Gigs boats at Looe

49645784526_3aeb76eb18_o (1)

Last week I took (what I thought was) a well deserved week off, and spent three days walking along the South West Coast Path from Plymouth along to Looe.  The first day was lovely weather, the second rained constantly, and I was glad as I got to Looe to see the sun come out and offer some lovely warm light on these gig boats stored on the harbour wall.

From Wikipedia “The Cornish pilot gig is a six-oared rowing boatclinker-built of Cornish narrow-leaf elm,[1] 32 feet (9.8 m) long with a beam of 4 feet 10 inches (1.47 m). It is recognised as one of the first shore-based lifeboats that went to vessels in distress, with recorded rescues going back as far as the late 17th century. The original purpose of the Cornish pilot gig was as a general work boat, and the craft is used as a pilot boat, taking pilots out to incoming vessels off the Atlantic Coast. At the time pilots would compete between each other for work; the fastest gig crew who got their pilot on board a vessel first would get the job, and hence the payment.” –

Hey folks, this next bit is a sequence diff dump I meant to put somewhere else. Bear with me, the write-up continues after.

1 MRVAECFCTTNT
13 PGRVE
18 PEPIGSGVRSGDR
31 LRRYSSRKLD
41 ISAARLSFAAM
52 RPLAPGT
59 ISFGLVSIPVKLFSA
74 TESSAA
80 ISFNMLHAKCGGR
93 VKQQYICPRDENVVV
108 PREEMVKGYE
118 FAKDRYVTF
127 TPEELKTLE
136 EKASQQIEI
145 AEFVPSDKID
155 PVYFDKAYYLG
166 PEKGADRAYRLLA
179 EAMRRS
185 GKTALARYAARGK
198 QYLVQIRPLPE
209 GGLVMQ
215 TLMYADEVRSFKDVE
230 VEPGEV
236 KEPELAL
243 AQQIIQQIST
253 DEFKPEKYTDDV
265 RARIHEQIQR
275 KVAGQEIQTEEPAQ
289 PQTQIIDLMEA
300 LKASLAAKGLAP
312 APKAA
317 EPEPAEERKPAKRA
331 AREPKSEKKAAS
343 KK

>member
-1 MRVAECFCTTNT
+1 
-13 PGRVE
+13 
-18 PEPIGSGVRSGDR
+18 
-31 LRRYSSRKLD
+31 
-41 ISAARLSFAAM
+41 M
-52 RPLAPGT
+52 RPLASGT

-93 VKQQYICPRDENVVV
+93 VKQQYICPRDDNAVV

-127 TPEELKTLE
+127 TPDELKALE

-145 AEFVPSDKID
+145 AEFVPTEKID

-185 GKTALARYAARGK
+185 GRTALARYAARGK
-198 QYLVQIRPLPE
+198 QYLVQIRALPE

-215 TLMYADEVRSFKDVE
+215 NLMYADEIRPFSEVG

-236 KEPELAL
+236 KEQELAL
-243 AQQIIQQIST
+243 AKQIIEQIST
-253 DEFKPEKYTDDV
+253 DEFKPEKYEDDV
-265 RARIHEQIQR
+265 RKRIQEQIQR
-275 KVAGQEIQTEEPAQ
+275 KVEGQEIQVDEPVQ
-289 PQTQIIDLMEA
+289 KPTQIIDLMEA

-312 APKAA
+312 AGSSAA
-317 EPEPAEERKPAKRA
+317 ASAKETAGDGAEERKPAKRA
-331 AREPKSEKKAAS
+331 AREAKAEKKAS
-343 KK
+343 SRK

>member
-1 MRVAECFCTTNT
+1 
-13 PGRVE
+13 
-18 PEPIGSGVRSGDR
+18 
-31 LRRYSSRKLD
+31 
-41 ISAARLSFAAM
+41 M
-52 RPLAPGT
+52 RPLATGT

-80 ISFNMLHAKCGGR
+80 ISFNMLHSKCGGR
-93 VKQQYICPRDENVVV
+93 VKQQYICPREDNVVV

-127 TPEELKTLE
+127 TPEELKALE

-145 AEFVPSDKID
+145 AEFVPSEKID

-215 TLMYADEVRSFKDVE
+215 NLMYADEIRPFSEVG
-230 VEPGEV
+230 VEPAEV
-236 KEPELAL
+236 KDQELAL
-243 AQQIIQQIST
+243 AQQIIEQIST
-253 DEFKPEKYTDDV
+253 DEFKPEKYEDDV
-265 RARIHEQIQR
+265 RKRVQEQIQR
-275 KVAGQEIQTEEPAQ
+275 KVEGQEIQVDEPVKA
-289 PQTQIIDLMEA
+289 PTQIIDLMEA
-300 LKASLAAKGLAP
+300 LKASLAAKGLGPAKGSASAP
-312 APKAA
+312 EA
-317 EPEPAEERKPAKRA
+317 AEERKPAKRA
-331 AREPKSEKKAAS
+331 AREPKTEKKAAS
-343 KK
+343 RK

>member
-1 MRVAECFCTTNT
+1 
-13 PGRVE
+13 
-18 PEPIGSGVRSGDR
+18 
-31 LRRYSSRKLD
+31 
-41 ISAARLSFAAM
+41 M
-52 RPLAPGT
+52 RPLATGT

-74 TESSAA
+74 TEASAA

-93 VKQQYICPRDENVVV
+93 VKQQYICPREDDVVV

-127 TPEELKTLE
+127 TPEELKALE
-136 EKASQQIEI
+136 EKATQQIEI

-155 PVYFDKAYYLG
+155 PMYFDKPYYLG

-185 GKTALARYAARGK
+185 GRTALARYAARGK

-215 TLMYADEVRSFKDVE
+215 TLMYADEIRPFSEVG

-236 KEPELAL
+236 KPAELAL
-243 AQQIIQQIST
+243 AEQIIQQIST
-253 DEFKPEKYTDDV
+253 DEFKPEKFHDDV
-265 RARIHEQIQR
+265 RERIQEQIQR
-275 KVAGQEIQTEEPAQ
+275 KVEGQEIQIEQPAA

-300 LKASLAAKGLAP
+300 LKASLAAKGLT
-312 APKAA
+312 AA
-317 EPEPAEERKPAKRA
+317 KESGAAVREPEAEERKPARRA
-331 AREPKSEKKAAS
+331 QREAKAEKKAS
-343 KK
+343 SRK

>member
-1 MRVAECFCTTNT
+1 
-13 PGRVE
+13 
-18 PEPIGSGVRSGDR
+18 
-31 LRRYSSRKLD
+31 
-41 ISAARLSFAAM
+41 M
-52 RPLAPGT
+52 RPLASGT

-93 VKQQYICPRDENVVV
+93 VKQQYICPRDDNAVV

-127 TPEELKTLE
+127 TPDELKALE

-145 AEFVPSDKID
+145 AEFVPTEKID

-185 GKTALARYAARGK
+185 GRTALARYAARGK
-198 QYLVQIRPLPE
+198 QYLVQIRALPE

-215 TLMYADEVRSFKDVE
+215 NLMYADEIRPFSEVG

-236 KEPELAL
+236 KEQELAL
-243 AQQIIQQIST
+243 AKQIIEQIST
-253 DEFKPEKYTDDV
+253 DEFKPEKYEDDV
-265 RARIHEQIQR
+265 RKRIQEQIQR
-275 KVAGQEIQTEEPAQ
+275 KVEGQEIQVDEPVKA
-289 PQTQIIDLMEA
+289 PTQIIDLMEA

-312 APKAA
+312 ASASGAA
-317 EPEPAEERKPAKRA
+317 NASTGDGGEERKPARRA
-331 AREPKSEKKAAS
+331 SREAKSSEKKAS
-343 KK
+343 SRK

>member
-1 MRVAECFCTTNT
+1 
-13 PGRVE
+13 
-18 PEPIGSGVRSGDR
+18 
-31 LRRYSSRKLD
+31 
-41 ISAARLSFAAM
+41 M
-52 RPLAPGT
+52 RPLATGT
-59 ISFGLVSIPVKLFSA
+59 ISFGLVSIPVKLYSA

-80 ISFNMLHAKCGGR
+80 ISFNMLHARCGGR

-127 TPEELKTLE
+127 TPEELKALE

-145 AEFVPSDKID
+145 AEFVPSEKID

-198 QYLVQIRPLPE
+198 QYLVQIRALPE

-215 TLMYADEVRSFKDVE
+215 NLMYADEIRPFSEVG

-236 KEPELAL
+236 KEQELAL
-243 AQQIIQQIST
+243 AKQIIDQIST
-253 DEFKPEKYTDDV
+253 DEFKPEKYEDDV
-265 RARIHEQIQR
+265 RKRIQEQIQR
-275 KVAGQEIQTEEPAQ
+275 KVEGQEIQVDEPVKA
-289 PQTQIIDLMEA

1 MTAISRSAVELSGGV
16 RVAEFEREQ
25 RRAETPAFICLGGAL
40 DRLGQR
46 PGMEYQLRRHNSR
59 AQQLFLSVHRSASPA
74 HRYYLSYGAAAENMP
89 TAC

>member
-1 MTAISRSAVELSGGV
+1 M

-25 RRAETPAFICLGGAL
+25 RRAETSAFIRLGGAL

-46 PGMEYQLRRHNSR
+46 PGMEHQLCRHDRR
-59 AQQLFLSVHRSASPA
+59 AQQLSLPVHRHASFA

These boats, I have since discovered are fibreglass, whereas the original ones were all wood – I believe these ones would not meet the standard requirement for competitive racing, but are much cheaper than a traditionally-built wooden gig and allows a club to form and begin training and fundraising for a competitive boat.

Anywhichway, it was lovely to see these lined up in Looe Harbour.